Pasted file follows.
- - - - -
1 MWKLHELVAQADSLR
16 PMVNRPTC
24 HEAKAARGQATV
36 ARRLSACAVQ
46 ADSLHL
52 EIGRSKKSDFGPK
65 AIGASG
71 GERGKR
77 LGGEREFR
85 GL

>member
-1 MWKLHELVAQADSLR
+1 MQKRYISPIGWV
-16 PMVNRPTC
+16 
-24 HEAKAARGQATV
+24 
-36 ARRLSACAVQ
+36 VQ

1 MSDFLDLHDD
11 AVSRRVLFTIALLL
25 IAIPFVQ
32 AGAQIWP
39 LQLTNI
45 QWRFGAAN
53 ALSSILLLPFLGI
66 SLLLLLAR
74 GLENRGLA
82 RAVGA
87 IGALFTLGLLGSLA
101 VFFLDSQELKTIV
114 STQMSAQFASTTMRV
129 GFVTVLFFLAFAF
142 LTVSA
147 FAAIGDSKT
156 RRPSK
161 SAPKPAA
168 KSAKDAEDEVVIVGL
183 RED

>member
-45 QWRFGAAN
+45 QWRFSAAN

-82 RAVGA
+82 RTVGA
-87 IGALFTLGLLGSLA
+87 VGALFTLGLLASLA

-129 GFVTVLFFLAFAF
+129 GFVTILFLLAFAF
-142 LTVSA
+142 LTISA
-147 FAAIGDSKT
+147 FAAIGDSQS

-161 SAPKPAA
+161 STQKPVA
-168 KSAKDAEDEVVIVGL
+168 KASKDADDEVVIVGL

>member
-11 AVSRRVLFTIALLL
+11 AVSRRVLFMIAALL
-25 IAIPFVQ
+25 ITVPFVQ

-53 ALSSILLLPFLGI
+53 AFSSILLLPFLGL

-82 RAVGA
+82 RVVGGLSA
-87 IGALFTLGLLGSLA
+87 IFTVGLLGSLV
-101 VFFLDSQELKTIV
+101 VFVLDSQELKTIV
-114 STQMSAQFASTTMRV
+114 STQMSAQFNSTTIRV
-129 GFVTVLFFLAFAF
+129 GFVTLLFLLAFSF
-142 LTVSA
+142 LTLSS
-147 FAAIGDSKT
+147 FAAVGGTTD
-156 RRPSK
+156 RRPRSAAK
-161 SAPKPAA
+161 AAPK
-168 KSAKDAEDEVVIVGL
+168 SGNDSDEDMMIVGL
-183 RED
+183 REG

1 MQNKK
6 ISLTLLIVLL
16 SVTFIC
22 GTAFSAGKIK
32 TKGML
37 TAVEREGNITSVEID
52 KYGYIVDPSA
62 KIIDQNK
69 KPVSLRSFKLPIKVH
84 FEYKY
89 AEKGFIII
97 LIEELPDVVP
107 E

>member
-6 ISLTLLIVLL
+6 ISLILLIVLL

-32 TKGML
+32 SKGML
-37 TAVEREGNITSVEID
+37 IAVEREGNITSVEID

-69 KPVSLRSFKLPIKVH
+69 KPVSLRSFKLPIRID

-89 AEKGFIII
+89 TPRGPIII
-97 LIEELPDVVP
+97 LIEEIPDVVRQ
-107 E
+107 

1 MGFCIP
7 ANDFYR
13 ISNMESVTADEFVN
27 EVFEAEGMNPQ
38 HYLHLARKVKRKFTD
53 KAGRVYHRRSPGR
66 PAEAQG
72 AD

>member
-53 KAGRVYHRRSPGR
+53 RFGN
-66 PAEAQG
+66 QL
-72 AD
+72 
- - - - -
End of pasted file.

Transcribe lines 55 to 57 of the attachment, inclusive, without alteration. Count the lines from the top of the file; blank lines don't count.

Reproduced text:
-168 KSAKDAEDEVVIVGL
+168 KASKDADDEVVIVGL

>member